Because the verbs κιρνάω, κεραννύω, κεράω, κερννυμι (that may have a common root *κιρ/*κηρ) meaning “to mix”, because these verbs are used by ancient authors to express the action of the mixing of wine and water – in consequence of which the red wine change its colour and becomes more pale – we suggest the hypothesis that πόκιρρος meant in Almagest the quick change of colour of these six bright stars, i.e. their iridescence.

This is only a proposal of course, a work hypothesis without proofs, not a certainty! On the other side, our purpose in this article is not to search for the true meaning of the adjective πόκιρρος but to check if it means reddish, as commonly translated, and consequently if Sirius was once truly reddish and changed its colour in less than one millennium. We think, with adequate certainty, that we proved here that it does not mean reddish[12]. Moreover, we found the new, unpublished witness of Avestā, supported by Chinese witnesses and by the authors listed by Schiaparelli nearly contemporary of Ptolemy, which demonstrates that Sirius, at the age of Ptolemy, was already white.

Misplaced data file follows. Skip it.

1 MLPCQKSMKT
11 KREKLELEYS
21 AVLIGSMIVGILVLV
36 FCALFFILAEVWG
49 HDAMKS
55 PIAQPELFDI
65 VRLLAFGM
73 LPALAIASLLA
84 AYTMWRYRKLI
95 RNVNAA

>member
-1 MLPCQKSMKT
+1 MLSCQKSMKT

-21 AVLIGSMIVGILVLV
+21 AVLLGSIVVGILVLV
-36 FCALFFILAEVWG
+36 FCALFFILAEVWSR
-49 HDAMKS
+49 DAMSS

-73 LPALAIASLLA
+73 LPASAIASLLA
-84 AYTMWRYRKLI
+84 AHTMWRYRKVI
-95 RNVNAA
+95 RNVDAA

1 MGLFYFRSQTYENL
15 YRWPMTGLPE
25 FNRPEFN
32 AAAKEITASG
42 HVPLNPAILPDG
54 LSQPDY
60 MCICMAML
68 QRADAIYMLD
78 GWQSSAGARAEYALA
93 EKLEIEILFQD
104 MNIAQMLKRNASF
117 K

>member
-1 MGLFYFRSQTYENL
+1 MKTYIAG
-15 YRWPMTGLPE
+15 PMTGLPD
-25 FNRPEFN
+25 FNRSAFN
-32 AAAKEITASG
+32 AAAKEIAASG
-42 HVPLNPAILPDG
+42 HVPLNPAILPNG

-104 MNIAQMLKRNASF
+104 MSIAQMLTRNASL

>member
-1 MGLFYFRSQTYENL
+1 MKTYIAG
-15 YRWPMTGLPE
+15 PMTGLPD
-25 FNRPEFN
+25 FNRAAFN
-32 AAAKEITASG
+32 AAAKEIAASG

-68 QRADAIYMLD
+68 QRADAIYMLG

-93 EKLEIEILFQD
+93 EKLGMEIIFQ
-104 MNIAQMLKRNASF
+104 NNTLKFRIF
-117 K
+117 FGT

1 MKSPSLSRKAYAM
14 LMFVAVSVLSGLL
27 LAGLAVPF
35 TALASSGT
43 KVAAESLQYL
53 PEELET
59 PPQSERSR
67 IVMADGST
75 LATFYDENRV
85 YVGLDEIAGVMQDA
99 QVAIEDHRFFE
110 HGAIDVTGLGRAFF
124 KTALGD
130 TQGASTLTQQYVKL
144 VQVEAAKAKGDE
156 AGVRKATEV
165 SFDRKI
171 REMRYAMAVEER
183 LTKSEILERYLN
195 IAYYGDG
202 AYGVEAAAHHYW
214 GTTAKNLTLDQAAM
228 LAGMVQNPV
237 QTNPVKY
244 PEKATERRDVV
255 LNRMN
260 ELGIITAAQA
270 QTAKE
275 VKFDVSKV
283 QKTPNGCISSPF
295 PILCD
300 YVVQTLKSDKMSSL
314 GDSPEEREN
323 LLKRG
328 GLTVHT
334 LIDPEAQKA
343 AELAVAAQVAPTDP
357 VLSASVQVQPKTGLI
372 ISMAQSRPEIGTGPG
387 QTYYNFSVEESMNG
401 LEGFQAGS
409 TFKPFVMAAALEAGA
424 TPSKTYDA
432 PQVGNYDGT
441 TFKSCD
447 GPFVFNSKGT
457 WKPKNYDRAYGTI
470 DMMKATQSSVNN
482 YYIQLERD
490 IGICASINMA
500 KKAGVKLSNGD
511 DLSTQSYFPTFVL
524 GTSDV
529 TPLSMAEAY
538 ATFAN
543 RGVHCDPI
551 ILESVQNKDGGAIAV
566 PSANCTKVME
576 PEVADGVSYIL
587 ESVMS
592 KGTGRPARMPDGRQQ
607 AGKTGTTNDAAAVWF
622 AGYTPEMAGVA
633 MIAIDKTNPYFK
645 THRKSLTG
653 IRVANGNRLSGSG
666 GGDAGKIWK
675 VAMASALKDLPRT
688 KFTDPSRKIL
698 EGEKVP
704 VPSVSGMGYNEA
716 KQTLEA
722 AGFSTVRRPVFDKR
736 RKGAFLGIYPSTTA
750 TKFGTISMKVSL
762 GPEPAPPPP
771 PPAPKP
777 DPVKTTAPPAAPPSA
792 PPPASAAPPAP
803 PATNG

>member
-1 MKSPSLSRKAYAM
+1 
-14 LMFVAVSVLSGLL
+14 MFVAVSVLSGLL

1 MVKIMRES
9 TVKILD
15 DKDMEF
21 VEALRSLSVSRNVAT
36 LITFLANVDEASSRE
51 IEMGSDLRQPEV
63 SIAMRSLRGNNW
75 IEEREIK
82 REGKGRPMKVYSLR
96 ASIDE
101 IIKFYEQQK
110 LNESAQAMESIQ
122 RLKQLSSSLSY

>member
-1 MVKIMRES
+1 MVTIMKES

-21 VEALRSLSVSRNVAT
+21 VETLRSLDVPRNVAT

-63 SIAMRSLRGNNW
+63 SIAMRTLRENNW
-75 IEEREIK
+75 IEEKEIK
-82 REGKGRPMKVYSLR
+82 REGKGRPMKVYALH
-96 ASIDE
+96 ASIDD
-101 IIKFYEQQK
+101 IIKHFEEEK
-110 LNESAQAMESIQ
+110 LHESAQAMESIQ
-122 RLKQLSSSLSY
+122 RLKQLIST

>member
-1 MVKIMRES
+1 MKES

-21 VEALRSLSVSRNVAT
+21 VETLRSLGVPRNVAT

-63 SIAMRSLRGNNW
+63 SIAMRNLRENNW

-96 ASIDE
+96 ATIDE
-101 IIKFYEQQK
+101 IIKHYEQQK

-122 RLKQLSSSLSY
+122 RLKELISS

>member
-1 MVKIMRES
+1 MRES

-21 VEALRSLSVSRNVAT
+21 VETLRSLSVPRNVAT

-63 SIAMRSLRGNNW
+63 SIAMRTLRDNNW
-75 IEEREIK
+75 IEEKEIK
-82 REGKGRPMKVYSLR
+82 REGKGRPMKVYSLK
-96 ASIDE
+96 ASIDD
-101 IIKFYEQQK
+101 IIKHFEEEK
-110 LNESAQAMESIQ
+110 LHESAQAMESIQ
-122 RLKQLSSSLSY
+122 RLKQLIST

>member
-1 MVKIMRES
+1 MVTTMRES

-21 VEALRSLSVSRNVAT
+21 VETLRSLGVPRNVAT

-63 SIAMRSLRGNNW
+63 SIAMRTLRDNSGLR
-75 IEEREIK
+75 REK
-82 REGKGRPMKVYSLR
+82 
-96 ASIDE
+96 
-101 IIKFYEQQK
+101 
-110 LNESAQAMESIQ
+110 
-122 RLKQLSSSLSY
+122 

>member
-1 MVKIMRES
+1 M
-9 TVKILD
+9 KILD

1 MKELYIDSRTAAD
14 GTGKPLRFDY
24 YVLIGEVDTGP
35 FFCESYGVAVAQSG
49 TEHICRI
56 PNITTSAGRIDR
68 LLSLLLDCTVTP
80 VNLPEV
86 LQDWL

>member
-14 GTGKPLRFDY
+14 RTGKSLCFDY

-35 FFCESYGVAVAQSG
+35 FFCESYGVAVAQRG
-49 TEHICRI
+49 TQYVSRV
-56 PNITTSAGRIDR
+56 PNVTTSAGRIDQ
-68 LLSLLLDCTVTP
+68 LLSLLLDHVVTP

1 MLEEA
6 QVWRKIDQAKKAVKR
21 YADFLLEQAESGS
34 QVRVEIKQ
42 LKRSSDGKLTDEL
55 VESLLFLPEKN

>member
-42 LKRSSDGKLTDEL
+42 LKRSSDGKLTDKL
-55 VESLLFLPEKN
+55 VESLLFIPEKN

Claudio Bevegni, Ancient Greek, University of Genova, Italy.

Mario Caprini, Literature, High School teacher. Italy.

Rita Caprini, Glottology, University of Genova, Italy.

Walter Ferreri, Astronomer, INAF – Osservatorio Astronomico di Torino, Italy.

Agostino Frosini, ship commander.

Maria Giannikou, Philology, School consultant of philologists, University of Ioannina, Greece.

Stelios Kaouris, Philology, Aristotle University of Thessaloniki

Konstantinos Kottis, Theology, Graduate Student , Aristotle University of Thessaloniki, Greece.

Alexandra Schmitz, Academy of Fine Arts of Florence



Alberti Arnaldo (2008) Avestā, UTET, Torino, Italy.


De Meis S., Gnoli G., Panaino A. (1998) Giovanni Schiaparelli. Scritti sulla storia dell’astronomia antica, 2nd volume, Mimesis, Milano, Italy.


Feraboli S. editor (19892) Claudio Tolomeo. Le previsioni astrologiche (Tetrabiblos), Fondazione Lorenzo Valla/A. Mondadori, Milano, Italy.


Ferreri Walter (2015) Il mistero di Sirio rossa, Nuovo Orione, n. 279, Italy.


Gemoll Guglielmo (19367) Vocabolario Greco – Italiano ad uso delle scuole, Edizioni Remo Sandron, Palermo – Milano, Italy.


Heiberg J.L. (1903) Syntaxis Mathematica, Lipsia, Germany.